Electrical equipment requires a wide range of labelling to ensure that people working on or near it are aware of the hazards it could present.
In the case of arc flash labels, there are a number of key pieces of information you need to look for and understand in order to be sure that you would be protected in the event of an incident.
Labels complement the hierarchy of control , which is critical to preventing incidents, allowing you to make an informed assessment of whether or not your PPE is suitable for the task you’re about to carry out.
Arc flash labels – what they show
Labels on equipment with the potential to create an arc flash vary because there is no standard specifying what should be included, but the most helpful will contain information on:
- Flash protection boundary – if an arc flash study has been carried out the label will show a distance at which the calculated incident energy is expected
- Minimum arc rating – shown in calories/cm2 or joules/cm2, this is the critical number you need, as it’s what enables you to work out whether or not your protective clothing offers sufficient protection
- Arc flash boundary – the minimum distance at which a person would receive potentially permanent injuries in the event of an arc flash incident if not properly protected by arc flash clothing – not simply fire-resistant (FR) clothing
- Shock hazard – the voltage of the equipment
Making sure you have the right arc flash protection
With information about the minimum arc rating of the equipment, you’re about to work on you can get advice about the right type and level of protective clothing to wear.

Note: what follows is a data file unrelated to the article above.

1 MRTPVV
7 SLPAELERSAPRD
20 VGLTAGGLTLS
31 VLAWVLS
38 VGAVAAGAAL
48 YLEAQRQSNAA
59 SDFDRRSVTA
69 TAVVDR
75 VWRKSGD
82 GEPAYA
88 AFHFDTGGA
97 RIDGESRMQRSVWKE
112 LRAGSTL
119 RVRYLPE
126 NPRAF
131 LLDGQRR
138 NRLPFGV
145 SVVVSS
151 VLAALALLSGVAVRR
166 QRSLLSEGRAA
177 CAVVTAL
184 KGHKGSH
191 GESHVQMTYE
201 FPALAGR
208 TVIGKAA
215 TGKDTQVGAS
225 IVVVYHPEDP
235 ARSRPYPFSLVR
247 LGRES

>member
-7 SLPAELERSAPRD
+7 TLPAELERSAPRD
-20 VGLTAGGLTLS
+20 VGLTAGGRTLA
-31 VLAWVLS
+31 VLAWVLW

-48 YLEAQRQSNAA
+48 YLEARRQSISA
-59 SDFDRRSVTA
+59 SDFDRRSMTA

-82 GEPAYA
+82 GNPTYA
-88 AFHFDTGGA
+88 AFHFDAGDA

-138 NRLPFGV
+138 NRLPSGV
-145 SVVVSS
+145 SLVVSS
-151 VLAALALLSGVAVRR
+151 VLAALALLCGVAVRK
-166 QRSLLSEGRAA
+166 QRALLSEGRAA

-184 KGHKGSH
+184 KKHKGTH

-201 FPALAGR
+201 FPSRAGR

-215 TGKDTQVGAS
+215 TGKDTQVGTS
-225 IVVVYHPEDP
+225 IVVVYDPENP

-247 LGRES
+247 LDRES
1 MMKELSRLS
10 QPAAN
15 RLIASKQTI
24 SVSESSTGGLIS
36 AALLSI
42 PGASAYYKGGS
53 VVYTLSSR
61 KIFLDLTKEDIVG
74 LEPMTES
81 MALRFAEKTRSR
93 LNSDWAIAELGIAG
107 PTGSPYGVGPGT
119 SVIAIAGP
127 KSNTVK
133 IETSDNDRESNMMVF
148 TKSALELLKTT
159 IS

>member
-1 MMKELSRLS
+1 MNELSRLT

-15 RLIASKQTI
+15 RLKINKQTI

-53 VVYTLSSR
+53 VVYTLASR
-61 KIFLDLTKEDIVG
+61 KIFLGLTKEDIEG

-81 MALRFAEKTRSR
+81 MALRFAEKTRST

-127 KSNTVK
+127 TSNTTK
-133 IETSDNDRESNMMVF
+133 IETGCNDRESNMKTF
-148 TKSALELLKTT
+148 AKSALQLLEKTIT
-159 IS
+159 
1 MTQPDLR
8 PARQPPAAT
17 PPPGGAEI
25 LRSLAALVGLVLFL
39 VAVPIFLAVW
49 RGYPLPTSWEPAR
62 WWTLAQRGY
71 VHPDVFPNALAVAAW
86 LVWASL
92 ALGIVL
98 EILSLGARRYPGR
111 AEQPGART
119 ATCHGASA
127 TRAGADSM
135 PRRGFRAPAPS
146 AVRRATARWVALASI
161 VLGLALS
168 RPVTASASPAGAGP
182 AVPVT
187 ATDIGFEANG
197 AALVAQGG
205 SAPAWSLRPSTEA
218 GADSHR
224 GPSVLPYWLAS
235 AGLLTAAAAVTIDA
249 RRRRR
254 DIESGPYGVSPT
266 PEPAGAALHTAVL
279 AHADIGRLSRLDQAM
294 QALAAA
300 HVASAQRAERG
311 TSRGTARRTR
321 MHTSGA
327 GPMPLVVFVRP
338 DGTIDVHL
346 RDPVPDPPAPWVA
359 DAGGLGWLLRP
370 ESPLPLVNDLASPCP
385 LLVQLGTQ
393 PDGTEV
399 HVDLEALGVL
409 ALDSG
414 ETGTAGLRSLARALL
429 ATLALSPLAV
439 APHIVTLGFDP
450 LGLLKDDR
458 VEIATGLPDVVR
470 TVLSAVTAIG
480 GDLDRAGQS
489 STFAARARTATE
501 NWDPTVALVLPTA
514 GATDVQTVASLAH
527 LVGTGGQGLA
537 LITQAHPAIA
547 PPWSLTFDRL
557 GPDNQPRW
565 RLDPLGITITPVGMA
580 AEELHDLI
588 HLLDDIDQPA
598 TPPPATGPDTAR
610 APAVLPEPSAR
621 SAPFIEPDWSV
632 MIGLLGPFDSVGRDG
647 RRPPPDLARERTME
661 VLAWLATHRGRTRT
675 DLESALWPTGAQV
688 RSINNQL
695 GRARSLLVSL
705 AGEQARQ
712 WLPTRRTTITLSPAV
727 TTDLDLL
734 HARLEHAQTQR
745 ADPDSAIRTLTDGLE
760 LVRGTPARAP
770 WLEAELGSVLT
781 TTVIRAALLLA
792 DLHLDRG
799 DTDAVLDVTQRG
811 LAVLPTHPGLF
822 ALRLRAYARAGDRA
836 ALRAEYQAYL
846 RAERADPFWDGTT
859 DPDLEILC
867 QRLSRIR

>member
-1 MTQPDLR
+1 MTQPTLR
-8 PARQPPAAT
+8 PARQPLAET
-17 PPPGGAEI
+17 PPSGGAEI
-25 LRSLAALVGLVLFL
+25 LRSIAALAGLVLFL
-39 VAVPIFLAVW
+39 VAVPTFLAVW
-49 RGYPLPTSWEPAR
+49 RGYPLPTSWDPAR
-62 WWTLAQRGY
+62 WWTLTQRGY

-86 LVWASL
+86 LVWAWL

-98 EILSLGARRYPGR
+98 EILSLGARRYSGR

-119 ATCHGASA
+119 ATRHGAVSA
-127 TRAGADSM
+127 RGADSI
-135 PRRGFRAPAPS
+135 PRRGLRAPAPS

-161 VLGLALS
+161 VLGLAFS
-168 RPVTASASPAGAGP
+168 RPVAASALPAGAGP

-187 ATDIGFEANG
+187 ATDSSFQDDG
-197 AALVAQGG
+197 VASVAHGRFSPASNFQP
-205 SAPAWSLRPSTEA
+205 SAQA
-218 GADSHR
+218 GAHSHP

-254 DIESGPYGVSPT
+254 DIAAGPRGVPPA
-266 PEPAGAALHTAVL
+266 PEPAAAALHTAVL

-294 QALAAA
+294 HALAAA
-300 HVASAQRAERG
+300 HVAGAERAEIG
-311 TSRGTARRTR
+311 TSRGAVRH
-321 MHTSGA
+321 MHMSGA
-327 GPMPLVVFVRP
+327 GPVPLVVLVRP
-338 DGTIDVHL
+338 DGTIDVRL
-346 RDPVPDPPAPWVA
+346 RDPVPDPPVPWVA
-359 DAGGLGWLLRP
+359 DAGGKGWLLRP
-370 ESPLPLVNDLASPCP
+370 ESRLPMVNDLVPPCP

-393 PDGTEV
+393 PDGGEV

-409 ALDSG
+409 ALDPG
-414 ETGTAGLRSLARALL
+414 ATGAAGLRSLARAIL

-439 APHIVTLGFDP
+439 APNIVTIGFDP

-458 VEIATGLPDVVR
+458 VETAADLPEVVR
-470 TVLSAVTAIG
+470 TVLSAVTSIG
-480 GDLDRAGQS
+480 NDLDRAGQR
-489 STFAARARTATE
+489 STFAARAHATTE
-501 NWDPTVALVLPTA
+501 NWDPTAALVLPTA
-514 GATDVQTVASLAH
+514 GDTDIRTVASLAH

Protecting yourself from the potentially life-changing or life-ending impacts of an arc flash isn’t just about your top layer of clothing, it’s about everything from your gloves to your base layers, your coverall to your boots.
All of these elements will play a critical role in ensuring you have the best chance of minimising injuries if you are unfortunate enough to be caught up in an arc flash incident. For an insight into what that’s like, take a look at our video featuring Eddie, whose life was saved by his ProGARM PPE when he was struck by an arc flash while working for construction firm Clancy Dowra.
The significance of layers
If you are caught up in an arc flash you could be exposed to temperatures in excess of 19,000 degrees – hotter than the sun. And although they typically last just fractions of seconds, that’s enough time to cause horrific injuries. It’s critical that every layer of your clothing works to provide protection, not compromise it.
If you’re wearing synthetic socks or underwear, those kinds of temperatures can melt it into your skin. Even if you have an arc flash-rated coverall on top, these lower layers can make your injuries worse. Wearing natural fibres which won’t necessarily increase your injuries, but laboratory tests have shown that wearing a series of arc-rated layers is substantially more effective at reducing burns than simply having one arc-rated top layer.
Layering isn’t as simple as just adding up the numbers to get the right level of protection, so call one of our experts who can talk you through what clothing you will need to protect you and your team against the arc flash hazards you have identified. Give us a call today to talk about your arc flash PPE needs on 01482 679600.
Make the right protection choices for you and your team
Read our free guide on the top considerations when choosing Arc Flash clothing & PPE below and make the best choice for you and your team via the link below ⬇.Back